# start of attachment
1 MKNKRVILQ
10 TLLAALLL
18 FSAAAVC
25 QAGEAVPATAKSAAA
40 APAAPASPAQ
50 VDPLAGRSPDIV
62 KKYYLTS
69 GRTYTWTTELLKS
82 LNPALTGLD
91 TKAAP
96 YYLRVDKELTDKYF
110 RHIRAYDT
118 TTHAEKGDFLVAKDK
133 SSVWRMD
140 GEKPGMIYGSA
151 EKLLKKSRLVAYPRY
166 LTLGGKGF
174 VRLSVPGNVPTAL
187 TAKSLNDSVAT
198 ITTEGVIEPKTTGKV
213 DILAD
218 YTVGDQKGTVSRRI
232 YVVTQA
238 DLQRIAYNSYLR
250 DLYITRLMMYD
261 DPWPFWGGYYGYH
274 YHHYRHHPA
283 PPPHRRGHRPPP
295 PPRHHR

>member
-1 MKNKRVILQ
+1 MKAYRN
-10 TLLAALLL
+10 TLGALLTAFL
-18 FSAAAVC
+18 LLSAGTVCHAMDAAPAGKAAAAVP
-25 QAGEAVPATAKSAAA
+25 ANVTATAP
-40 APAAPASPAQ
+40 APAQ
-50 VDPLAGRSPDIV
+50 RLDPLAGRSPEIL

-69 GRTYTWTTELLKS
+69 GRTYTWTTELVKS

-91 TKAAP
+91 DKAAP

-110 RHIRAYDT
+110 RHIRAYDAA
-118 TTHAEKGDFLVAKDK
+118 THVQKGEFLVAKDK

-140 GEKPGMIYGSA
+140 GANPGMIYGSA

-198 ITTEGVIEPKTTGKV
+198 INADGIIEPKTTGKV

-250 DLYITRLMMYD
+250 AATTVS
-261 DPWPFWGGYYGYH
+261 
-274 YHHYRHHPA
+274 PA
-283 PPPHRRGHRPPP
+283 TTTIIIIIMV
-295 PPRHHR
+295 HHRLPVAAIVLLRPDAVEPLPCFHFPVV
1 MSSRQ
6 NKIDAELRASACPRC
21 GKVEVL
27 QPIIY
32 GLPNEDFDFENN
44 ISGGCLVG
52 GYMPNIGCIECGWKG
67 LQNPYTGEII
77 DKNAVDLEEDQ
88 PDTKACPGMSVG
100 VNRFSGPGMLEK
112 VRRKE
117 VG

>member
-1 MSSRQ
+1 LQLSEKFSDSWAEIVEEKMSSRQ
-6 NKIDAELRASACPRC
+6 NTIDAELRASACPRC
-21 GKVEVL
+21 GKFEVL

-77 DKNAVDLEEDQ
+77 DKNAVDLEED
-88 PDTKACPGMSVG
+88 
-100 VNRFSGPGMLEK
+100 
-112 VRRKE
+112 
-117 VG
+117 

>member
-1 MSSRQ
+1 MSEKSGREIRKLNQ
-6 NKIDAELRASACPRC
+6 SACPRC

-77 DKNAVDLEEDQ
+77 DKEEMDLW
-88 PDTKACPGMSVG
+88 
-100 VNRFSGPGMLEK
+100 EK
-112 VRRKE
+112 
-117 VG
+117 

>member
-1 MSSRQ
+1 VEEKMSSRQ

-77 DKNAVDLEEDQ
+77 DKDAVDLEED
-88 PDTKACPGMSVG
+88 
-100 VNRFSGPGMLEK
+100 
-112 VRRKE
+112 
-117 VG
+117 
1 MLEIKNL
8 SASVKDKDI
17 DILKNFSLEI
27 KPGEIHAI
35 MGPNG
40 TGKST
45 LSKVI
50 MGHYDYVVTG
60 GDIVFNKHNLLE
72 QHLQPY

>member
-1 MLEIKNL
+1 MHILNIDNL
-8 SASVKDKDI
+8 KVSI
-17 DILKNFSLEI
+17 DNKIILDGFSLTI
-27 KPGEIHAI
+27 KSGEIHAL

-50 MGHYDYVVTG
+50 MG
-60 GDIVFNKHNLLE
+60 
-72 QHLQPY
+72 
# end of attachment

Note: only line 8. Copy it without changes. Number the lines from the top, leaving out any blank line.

69 GRTYTWTTELLKS